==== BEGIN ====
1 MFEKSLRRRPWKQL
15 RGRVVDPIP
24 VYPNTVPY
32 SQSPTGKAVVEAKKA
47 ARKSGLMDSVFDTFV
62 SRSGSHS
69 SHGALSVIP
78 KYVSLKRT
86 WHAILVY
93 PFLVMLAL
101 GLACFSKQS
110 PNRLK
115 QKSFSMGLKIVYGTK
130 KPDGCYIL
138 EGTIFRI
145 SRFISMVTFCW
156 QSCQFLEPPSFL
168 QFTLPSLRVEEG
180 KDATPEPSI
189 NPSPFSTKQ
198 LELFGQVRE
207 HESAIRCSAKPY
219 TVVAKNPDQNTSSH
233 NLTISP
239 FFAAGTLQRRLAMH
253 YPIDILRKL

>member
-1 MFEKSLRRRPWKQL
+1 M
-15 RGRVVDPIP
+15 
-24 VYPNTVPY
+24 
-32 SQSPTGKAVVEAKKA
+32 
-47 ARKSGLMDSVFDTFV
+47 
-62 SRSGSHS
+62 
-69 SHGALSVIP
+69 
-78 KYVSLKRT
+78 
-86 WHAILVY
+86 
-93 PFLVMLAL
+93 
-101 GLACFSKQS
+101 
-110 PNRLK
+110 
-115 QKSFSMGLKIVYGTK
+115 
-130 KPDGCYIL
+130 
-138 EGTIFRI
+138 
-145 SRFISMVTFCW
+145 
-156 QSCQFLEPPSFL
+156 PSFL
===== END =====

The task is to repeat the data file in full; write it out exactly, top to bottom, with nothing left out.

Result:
1 MFEKSLRRRPWKQL
15 RGRVVDPIP
24 VYPNTVPY
32 SQSPTGKAVVEAKKA
47 ARKSGLMDSVFDTFV
62 SRSGSHS
69 SHGALSVIP
78 KYVSLKRT
86 WHAILVY
93 PFLVMLAL
101 GLACFSKQS
110 PNRLK
115 QKSFSMGLKIVYGTK
130 KPDGCYIL
138 EGTIFRI
145 SRFISMVTFCW
156 QSCQFLEPPSFL
168 QFTLPSLRVEEG
180 KDATPEPSI
189 NPSPFSTKQ
198 LELFGQVRE
207 HESAIRCSAKPY
219 TVVAKNPDQNTSSH
233 NLTISP
239 FFAAGTLQRRLAMH
253 YPIDILRKL

>member
-1 MFEKSLRRRPWKQL
+1 M
-15 RGRVVDPIP
+15 
-24 VYPNTVPY
+24 
-32 SQSPTGKAVVEAKKA
+32 
-47 ARKSGLMDSVFDTFV
+47 
-62 SRSGSHS
+62 
-69 SHGALSVIP
+69 
-78 KYVSLKRT
+78 
-86 WHAILVY
+86 
-93 PFLVMLAL
+93 
-101 GLACFSKQS
+101 
-110 PNRLK
+110 
-115 QKSFSMGLKIVYGTK
+115 
-130 KPDGCYIL
+130 
-138 EGTIFRI
+138 
-145 SRFISMVTFCW
+145 
-156 QSCQFLEPPSFL
+156 PSFL